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Yemandja, in setless version, is very much neatly American though.

It shows either enormous guts, or boundless naivety, to make a musical in which a slave trader in Africa is converted by a song to a life of love and respect for fellow human beings. Yet Yemandja, the play performed in a setless version at the Holland Festival, is actually just that.

 I could also explain it as that the magic of art can break through hatred, or that the spirit of reconciliation must always prevail even in the face of the greatest crimes, but even then. 

Too early for reconciliation?

Angelique Kidjo, Associate Artist of the Holland Festival 2020, is the creator and creator of this American project and she is therefore the one with that naivety and/or that guts. But since she is from Benin, is black and so can hardly be called naive, I'll stick to 'guts'. At a time when the first tentative sorrys are sounding from former enslaved countries, such as the Netherlands and the US, hundreds of years after the deed, for many whose great-grandparents still lived in slavery, such a reconciliation may be a bit on the early side. 

There is also something ironic about this whole project, which cannot be uncontroversial in America either. The sets and costumes for the version to be played in the Holland Festival had already been packed and hoisted aboard a ship in a container at New York harbour in early May. However, it was also lifted off again several times, to make way for "relief goods" for Ukraine, which at the moment will be mostly weapons and ammunition.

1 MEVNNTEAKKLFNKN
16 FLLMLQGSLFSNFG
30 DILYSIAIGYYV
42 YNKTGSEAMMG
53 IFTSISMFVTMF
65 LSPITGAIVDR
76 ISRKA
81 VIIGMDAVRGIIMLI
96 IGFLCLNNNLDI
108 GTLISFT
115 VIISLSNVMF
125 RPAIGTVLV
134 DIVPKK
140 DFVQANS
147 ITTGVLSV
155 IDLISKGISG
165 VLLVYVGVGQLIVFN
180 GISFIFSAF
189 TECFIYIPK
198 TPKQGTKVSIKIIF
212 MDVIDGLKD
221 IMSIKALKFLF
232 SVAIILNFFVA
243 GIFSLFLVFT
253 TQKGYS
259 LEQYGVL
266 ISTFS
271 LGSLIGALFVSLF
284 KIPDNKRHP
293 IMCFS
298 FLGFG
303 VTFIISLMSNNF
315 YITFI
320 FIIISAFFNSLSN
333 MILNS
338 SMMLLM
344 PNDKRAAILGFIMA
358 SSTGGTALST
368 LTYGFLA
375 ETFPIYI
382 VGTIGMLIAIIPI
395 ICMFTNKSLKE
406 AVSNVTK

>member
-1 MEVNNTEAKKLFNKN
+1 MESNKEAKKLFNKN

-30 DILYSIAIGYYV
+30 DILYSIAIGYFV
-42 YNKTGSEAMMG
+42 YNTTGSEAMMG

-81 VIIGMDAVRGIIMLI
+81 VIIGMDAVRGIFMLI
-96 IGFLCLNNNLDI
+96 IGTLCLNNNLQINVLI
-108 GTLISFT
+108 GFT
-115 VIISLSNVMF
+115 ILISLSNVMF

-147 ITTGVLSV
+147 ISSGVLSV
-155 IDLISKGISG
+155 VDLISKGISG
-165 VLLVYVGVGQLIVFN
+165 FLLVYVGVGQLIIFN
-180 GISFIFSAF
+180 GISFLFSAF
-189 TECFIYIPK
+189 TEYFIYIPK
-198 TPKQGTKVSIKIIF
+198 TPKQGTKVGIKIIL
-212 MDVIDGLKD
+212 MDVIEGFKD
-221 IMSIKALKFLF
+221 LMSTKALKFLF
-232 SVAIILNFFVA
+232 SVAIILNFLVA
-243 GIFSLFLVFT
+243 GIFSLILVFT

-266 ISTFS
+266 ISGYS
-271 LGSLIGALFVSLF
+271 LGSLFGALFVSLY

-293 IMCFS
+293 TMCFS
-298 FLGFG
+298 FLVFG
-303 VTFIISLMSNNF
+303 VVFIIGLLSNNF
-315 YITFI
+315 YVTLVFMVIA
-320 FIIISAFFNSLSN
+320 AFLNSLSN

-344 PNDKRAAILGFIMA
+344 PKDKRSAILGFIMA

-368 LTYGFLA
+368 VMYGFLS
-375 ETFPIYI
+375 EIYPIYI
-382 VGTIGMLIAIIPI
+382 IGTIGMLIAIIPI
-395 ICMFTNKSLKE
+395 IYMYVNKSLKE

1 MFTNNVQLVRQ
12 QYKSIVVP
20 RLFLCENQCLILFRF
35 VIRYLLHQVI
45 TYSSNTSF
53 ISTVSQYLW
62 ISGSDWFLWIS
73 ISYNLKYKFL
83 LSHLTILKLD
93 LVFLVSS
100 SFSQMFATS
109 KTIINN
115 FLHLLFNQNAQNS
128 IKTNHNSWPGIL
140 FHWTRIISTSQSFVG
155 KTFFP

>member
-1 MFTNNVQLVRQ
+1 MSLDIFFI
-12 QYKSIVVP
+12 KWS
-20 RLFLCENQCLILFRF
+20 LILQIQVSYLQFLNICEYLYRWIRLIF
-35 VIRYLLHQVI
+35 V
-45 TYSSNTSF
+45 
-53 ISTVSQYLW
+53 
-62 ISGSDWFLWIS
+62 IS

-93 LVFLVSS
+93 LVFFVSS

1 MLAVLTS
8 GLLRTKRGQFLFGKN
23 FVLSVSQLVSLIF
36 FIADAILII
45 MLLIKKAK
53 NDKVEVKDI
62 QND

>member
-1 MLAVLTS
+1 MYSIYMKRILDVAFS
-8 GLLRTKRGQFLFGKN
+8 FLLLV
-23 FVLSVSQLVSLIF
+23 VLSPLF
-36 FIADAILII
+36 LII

Hampered by absent scenery

Thus, a piece about peace and reconciliation through the power of music and water could be hampered by the war effort taking precedence. 

Because hampered, of course, was that absent set. That would certainly have helped the performance: the visual spectacle would surely have diverted some attention from the unfortunately musically rather weak programme. 

The combo, with percussionist, bass, guitar and organ, sounded like a combo, not like a sparkling and swinging piece of life force, which I was kind of hoping for. The singing, though better performed than many a Dutch musical talent could do, was very much American. The dramaturgy was that of a musical from the books, with all the right songs in the right places.

Complicated story

Yemandja's story is quite complicated to explain, and it is actually a shame that Angelique Kidjo tries to do so anyway. Must be from the producer, who will not be used to layered and meandering storytelling techniques. A battle between water spirit and air spirit, family relations in a country where the Portuguese slave trader plays a more than dubious role, and in the end is even willing to sacrifice his own son, a double-blood from a marriage to an African woman, a domestic rebellion that seems doomed to fail, and then a singer with a magical voice who no longer dares to sing. 

A lot of ingredients, then, and therefore a lot of narrative passages. This made it all a bit difficult to like, but of course that could also be due to that sea container with sets and costumes, which now seems to be on its way to Amsterdam, arriving at the Amsterdam Stadsschouwburg too late for the performances. 

What remains is the mesmerising presence and charisma of Angelique Kidjo herself, who knows the venue and her fellow performers at her feet every moment she emerges.

Good to know Good to know
Yemandja can still be seen on 18 June. Enquiries via Holland Festival.

Wijbrand Schaap

Cultural journalist since 1996. Worked as theatre critic, columnist and reporter for Algemeen Dagblad, Utrechts Nieuwsblad, Rotterdams Dagblad, Parool and regional newspapers through Associated Press Services. Interviews for TheaterMaker, Theatererkrant Magazine, Ons Erfdeel, Boekman. Podcast maker, likes to experiment with new media. Culture Press is called the brainchild I gave birth to in 2009. Life partner of Suzanne Brink roommate of Edje, Fonzie and Rufus. Search and find me on Mastodon.View Author posts

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